Bitter Greens & Seeds Salad + An Intro To Seed Cycling

unnamed-3.jpg

This is a salad that we keep coming back to for its simplicity, flavor, crunch and nutritional benefits, especially in light of the early summer heat wave and the desire for light, clean, hydrating foods.

Why the emphasis on bitter greens and seeds? 

Bitter greens, such as kale, mustard, dandelion, rocket, arugula and spinach stimulate natural detoxification of the liver, which is especially important in hormone health. The gut and the liver are the two main detox pathways of the body that process and get rid of excess estrogen in the body. In the past, a lot more bitter herbs and foods were incorporated into the diet, however as life and society has progressed, we have moved more towards sweet or savory (salty). Incorporating bitters into your daily routine is a simple and nourishing way to support gut health, liver detoxification and hormone balance.

Seeds, specifically the pairing of pumpkin + flax or sunflower + sesame, helps to regulate hormone secretions within the body and hormone excretions out of the body - depending on the phase of the menstrual cycle. Seed cycling, as it's referred to, is a method of using various seeds to support different phases of our monthly cycle to balance hormone levels, relieve PMS and perimenopause symptoms, stimulate menstruation if it’s absent (amenorrhea), increase fertility and support the body in healing more serious conditions like ovarian cysts, PCOS and endometriosis. The cycling uses alternating seeds high in specific oils and nutrients to balance the hormones that are prevalent in each phase. 

This two-stage guide further explains how to support hormone balance and regulation, but essentially:

During the follicular phase (days 1-14), incorporate:

  • Flax Seeds, which are high in lignans to block excess estrogen production.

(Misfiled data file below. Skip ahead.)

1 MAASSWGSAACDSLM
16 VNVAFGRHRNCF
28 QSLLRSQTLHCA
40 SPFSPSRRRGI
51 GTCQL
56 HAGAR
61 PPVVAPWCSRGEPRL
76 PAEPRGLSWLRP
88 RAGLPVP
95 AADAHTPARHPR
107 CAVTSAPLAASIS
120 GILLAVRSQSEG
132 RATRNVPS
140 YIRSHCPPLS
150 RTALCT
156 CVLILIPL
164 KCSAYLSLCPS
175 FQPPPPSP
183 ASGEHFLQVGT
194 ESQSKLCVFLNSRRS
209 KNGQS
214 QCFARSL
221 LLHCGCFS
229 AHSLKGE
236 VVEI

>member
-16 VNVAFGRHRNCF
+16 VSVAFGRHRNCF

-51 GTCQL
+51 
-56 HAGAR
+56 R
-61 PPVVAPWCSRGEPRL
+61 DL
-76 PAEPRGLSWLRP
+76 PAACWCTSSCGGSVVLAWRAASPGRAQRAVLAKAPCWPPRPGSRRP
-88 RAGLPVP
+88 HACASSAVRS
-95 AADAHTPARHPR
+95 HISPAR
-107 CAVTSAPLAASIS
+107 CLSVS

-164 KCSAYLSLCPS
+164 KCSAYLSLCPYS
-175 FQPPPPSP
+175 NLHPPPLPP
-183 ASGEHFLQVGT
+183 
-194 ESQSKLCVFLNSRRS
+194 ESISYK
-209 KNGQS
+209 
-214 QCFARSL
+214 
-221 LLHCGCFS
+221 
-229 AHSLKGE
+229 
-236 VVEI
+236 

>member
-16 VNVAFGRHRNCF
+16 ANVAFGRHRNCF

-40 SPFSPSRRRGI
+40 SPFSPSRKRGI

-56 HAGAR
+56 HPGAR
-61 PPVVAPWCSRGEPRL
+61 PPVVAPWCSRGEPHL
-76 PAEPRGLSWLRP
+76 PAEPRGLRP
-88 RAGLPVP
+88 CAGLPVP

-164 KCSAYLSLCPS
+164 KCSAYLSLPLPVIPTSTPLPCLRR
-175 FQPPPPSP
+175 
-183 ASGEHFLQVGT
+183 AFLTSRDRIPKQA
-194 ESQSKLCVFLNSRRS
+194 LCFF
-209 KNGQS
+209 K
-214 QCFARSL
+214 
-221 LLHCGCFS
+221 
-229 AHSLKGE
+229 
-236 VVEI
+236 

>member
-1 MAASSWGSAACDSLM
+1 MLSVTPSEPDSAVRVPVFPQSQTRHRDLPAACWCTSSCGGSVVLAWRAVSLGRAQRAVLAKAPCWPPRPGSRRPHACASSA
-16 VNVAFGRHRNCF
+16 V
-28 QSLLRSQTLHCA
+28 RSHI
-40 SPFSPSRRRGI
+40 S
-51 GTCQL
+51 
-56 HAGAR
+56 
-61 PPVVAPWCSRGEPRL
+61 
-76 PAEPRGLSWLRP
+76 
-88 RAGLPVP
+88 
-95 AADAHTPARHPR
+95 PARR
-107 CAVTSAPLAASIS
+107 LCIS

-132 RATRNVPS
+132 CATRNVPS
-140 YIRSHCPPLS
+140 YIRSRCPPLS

• Pumpkin Seeds, which are rich in zinc, preparing the body for progesterone secretion in the next phase.

Fish Oil is also beneficial, as it contains EPA and DHA, which are important omega 3 fats found only in cold water fish.

During the luteal phase (after ovulation, days 16-28), incorporate: 

  • Sesame Seeds, as they are high in lignans to modulate estrogen and progesterone levels, in addition to omega 6 (which converts into GLA in the body).
  • Sunflower Seeds, which are high in selenium, further supporting liver function to prevent clogging from excess hormones, resulting in proper hormone excretion
     

Evening Primrose Oil can also be helpful during this phase, as it’s another source of omega 6s and helps to reduce PMS pain and boost fertility. 

Things to be mindful of when experimenting with seed cycling:

  • Always use raw (unroasted, unsalted/seasoned) seeds to ensure they have their medicinal properties in full. Use organic seeds when available.
  • Seeds are high in fats and can oxidize when left in the sunlight and warmer temperatures. Try to keep seeds in a cool, dark place – preferably the fridge.
  • Seeds begin to oxidize 15 minutes after they’re ground, so grinding fresh is best. If this is an inconvenience or not always available, store pre-ground seeds in the freezer and take the portion as needed.
  • Seeds can be eaten with other foods, including smoothies, salads, soups or grain bowls. If you’re eating them with warm foods, add them to the dish after cooking to avoid denaturing the nutrients.

Inspired by Kristin Dahl's (of The Women's Wellness Collective) approach, we swapped our usual hunch for nuts and began tossing seeds in our salads to sync with our cycles and balance our hormones. Once we landed on this beautiful, rich turmeric tahini dressing, we knew it was a simple secret worth sharing. 

unnamed.jpg

Bitter Greens & Seeds Salad with Turmeric Tahini Dressing

For the salad:

1 large handful fresh, organic bitter greens

Handful of pumpkin + flax seed blend or sunflower + sesame seed blend (*refer to the seed cycling guide above)

Seaweed flakes, such as dulse or nori; we also favor adding kelp noodles to enhance salads

Dark Horse mustard seeds

For the dressing:

1 tbsp tahini (we find our favorite locally, from Stella's Grocery)

4 tbsp extra virgin olive oil

1-2 tsp turmeric powder (we source ours from Anima Mundi Herbals)

Pinch of sea salt, to taste

Layer the salad components in a large bowl and add any additional sources of crunch, flavor and taste as desired. To make the dressing, combine tahini, olive oil and turmeric in a small bowl and stir well with a spoon. Add additional tahini and/or olive oil as necessary until desired consistency is achieved and then flavor to taste with a pinch of sea salt. Dress the salad generously and then toss to coat the bitter greens. We encourage creativity and the addition of any other nutrient-rich Boketto pantry staples. 

Thanks to Kristin Dahl of The Women's Wellness Collective and The Chalkboard Mag for their shared knowledge and insights to help with the curation of this post. 

Allison Walton